Philip Pullman, a writer known for his originality and command of suspense, has written a new book almost entirely devoid of either. That hardly sounds like praise but suspense and originality are not the only literary virtues. Pullmans Fairy Tales From the Brothers Grimm transports us to the opposite pole of storytelling pleasure: the domain of the fixed, the communal and the familiar.
Pullmans book is a straightforward retelling of 50 stories selected from the Childrens and Household Tales collected by the philologists and folklore scholars Jacob and Wilhelm Grimm in 19th-century Germany. Based on oral and written accounts from numerous storytellers, the first version of the tales was published in 1812; Pullmans book marks its bicentennial, though his version draws on the more popular 1857 edition.
Today the Grimms best-known tales Cinderella, Snow White, Little Red Riding Hood, Hansel and Gretel, Rumpelstiltskin, Rapunzel are so central to American popular culture that most of us could retell them ourselves. They exist in dozens of formats, from academic compendia to Golden Books to graphic novels.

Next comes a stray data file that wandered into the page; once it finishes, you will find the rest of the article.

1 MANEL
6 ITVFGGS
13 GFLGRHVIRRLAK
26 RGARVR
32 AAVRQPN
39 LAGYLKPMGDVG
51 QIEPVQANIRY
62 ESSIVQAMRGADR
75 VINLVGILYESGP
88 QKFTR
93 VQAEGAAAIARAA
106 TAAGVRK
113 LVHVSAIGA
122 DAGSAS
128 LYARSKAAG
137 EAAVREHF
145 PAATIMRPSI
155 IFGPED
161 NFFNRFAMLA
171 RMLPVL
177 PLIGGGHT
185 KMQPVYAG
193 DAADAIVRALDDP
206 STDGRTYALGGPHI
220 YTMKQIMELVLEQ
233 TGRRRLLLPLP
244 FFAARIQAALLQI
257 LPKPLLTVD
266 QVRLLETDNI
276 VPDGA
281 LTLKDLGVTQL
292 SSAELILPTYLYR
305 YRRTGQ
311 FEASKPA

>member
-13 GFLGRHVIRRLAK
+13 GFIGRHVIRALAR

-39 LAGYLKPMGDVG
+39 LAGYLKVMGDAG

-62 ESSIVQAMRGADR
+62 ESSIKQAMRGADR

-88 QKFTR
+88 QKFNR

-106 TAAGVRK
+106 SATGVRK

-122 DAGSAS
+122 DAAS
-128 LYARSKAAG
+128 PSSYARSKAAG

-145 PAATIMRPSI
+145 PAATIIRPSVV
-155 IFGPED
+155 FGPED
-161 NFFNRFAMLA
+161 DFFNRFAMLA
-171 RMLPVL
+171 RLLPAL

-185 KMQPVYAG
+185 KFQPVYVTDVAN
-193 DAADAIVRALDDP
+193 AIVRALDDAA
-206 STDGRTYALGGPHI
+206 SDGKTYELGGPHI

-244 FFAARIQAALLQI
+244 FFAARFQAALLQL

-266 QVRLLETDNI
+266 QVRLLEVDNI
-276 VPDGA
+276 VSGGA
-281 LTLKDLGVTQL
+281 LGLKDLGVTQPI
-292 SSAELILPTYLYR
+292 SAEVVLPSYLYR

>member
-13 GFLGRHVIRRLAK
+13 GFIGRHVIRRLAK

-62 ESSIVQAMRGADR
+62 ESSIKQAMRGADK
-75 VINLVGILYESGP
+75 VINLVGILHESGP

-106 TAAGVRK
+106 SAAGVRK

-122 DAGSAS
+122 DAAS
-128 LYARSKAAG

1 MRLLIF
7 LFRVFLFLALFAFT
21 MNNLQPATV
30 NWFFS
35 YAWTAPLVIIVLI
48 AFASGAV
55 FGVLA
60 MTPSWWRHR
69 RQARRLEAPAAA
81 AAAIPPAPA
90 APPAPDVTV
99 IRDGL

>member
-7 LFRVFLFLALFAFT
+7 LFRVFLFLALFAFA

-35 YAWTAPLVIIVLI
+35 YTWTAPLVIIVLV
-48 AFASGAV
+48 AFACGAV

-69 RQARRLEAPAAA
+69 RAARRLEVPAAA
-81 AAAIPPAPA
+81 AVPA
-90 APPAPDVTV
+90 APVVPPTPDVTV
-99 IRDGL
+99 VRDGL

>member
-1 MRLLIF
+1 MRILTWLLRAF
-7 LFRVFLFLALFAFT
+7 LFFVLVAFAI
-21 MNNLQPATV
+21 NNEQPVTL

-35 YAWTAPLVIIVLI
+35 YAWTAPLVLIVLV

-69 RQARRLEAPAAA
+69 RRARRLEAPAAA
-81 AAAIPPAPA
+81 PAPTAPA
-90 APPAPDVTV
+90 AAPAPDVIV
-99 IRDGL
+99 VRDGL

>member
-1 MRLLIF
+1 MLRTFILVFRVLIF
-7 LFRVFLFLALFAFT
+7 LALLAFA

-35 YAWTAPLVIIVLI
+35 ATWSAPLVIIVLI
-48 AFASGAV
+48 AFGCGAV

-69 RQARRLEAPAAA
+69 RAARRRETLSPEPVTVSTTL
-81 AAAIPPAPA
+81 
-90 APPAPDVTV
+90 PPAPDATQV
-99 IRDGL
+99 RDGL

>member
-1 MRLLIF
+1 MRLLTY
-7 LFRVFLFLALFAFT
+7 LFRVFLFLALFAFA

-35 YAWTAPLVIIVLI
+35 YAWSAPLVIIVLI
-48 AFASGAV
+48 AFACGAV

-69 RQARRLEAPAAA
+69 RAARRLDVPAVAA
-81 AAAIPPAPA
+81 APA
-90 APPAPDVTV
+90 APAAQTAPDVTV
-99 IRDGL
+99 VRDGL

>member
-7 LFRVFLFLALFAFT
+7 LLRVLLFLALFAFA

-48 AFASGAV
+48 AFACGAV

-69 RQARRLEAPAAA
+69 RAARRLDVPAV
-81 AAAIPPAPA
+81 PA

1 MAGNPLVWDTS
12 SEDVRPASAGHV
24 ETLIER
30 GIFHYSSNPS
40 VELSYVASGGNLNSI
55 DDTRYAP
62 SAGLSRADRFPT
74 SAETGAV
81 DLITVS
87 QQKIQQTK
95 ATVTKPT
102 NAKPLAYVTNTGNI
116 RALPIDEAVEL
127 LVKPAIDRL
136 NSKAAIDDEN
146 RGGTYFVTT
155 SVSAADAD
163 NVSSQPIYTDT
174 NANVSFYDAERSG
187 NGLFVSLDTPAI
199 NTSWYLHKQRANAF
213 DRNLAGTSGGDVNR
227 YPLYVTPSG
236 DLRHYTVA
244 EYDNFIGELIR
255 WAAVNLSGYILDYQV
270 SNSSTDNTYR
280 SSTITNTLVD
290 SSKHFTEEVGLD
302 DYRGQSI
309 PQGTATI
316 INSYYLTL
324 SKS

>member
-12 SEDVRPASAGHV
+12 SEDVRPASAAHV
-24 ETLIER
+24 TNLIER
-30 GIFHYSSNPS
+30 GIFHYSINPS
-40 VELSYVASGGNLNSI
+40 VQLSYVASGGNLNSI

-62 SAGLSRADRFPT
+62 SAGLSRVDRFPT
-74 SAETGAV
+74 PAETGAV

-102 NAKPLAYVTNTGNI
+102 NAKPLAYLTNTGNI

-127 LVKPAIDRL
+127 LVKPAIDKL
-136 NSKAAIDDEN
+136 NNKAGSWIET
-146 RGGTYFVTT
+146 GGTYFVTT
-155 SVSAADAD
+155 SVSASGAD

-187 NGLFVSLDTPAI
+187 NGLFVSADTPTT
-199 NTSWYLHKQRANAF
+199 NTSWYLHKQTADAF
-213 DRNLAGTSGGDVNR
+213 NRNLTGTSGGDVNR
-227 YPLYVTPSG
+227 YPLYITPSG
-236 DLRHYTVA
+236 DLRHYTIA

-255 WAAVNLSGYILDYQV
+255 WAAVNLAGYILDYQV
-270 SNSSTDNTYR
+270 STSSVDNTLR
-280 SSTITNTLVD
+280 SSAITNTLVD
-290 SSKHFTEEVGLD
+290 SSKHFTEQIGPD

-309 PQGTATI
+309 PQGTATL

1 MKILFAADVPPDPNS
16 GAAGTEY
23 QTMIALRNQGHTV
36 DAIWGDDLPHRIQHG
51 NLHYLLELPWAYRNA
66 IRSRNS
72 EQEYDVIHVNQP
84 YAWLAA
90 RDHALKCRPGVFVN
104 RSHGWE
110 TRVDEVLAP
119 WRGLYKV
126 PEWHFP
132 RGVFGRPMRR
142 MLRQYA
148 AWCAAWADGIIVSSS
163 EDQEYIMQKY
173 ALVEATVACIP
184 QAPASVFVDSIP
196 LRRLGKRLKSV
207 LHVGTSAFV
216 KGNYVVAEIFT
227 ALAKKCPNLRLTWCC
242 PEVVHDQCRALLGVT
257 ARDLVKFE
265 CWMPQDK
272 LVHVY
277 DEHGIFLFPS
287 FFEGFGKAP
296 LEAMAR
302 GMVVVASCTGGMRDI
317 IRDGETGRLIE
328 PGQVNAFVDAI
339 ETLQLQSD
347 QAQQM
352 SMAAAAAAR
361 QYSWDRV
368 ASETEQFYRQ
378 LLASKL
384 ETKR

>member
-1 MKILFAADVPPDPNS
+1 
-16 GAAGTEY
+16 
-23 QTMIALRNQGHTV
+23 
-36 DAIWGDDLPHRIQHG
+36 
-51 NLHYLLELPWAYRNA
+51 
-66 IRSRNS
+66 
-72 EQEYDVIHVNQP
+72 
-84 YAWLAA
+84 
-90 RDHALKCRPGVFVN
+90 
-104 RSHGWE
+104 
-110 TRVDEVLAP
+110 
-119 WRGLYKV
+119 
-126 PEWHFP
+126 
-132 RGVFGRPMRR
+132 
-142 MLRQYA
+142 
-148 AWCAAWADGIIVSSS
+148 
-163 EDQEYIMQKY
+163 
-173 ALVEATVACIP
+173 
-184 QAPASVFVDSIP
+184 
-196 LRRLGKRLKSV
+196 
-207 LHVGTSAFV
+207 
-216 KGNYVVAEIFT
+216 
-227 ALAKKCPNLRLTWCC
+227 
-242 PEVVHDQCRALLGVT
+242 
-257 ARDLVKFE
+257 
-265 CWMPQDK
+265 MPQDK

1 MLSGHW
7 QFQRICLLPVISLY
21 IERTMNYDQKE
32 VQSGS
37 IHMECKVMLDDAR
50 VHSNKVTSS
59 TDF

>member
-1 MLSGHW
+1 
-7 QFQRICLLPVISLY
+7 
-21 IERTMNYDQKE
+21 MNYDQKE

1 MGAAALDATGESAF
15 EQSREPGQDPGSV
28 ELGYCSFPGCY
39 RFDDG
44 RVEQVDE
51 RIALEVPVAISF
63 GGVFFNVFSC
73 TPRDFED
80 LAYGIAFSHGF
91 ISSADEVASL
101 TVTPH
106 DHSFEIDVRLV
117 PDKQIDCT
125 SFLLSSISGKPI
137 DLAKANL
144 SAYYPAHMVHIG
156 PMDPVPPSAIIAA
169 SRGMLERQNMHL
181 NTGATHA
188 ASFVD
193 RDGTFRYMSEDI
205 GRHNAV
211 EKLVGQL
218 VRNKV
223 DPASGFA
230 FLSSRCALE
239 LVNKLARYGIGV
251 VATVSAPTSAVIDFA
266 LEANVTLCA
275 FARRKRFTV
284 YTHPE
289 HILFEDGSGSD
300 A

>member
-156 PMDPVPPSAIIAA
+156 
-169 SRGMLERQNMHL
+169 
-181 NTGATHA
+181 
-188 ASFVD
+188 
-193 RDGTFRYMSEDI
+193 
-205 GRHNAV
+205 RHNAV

There is no shortage of Grimm on the market. But Pullmans Fairy Tales offers something unique: the chance to watch a master storyteller think through these foundational tales.
A British childrens author, Pullman became a worldwide sensation with the 1996 publication of The Golden Compass, the first in the majestic fantasy trilogy His Dark Materials. With their magical objects, talking animals and plucky young heroine, these books have roots that extend into fairy-tale tradition.
Fairy Tales From the Brothers Grimm is effectively an album in which a gifted contemporary composer covers classic songs. As Pullman notes, an enormous relief and pleasure comes over the writer who realizes that its not necessary to invent: the substance of the tale is there already, just as the sequence of chords in a song is there ready for the jazz musician. And his repertory is undeniably first-rate. These stories, honed through generations of tellers, are the survivors of literary evolution. They are here because they work.
Recognizing this, Pullman keeps his touch light, lending the stories a plain-spoken, casual voice and respecting the strange transformations, reversals of fortune and patterns of three that give them their power. He concludes each tale with a brief analytical note praising or criticizing the story, pulling out a piquant detail, sometimes suggesting improvements. This is shoptalk, essentially an expert narrator pointing out the storytelling triumphs or missteps of his forebears and it is fascinating.